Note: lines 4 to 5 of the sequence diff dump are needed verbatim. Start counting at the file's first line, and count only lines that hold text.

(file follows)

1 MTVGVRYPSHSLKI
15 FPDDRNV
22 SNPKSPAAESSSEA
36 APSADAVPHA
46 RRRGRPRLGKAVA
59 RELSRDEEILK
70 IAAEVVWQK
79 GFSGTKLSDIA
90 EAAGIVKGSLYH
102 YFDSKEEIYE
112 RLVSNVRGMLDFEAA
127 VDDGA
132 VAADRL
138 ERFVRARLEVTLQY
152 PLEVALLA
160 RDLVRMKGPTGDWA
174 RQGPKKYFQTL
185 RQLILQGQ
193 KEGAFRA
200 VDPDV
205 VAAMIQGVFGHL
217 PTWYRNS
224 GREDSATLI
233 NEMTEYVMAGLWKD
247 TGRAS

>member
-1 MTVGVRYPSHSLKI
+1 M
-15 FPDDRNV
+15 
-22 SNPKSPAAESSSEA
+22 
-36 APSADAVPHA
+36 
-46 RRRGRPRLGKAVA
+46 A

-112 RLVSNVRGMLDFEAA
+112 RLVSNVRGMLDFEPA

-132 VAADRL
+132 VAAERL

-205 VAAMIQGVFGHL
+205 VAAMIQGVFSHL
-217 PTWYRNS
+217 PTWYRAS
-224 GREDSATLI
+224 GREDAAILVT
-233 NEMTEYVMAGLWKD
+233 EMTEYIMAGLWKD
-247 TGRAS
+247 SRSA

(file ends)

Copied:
36 APSADAVPHA
46 RRRGRPRLGKAVA